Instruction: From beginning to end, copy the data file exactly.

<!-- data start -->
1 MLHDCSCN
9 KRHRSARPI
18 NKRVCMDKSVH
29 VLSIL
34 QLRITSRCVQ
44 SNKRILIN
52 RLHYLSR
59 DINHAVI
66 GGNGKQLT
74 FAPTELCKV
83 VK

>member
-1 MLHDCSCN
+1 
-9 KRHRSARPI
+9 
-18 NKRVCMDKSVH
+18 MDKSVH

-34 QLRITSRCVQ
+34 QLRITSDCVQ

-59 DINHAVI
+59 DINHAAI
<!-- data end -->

1 MLHDCSCN
9 KRHRSARPI
18 NKRVCMDKSVH
29 VLSIL
34 QLRITSRCVQ
44 SNKRILIN
52 RLHYLSR
59 DINHAVI
66 GGNGKQLT
74 FAPTELCKV
83 VK

>member
-1 MLHDCSCN
+1 
-9 KRHRSARPI
+9 
-18 NKRVCMDKSVH
+18 MDKSVH

-34 QLRITSRCVQ
+34 QLRITSDCVQ

-59 DINHAVI
+59 DINHAAI